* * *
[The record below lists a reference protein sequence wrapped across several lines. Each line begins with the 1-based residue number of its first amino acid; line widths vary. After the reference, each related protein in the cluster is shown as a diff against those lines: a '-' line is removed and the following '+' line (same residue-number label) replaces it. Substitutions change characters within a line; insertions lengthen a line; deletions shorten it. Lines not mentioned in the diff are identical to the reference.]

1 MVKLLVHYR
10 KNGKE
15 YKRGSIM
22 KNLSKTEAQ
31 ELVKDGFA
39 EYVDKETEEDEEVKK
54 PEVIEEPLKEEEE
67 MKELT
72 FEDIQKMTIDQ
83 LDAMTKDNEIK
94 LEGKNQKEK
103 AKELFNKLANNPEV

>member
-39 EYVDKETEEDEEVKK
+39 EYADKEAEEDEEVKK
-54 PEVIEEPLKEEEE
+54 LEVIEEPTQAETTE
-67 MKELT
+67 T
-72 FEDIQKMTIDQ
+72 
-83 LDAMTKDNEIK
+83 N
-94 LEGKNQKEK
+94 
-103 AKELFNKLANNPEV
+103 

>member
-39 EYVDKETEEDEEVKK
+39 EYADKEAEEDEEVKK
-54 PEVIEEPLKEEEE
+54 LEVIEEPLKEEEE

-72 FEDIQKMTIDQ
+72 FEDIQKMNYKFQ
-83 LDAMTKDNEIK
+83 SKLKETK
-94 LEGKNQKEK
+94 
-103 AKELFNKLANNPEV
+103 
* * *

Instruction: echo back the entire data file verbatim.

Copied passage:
[The record below lists a reference protein sequence wrapped across several lines. Each line begins with the 1-based residue number of its first amino acid; line widths vary. After the reference, each related protein in the cluster is shown as a diff against those lines: a '-' line is removed and the following '+' line (same residue-number label) replaces it. Substitutions change characters within a line; insertions lengthen a line; deletions shorten it. Lines not mentioned in the diff are identical to the reference.]

1 MVKLLVHYR
10 KNGKE
15 YKRGSIM
22 KNLSKTEAQ
31 ELVKDGFA
39 EYVDKETEEDEEVKK
54 PEVIEEPLKEEEE
67 MKELT
72 FEDIQKMTIDQ
83 LDAMTKDNEIK
94 LEGKNQKEK
103 AKELFNKLANNPEV

>member
-39 EYVDKETEEDEEVKK
+39 EYADKEAEEDEEVKK
-54 PEVIEEPLKEEEE
+54 LEVIEEPTQAETTE
-67 MKELT
+67 T
-72 FEDIQKMTIDQ
+72 
-83 LDAMTKDNEIK
+83 N
-94 LEGKNQKEK
+94 
-103 AKELFNKLANNPEV
+103 

>member
-39 EYVDKETEEDEEVKK
+39 EYADKEAEEDEEVKK
-54 PEVIEEPLKEEEE
+54 LEVIEEPLKEEEE

-72 FEDIQKMTIDQ
+72 FEDIQKMNYKFQ
-83 LDAMTKDNEIK
+83 SKLKETK
-94 LEGKNQKEK
+94 
-103 AKELFNKLANNPEV
+103 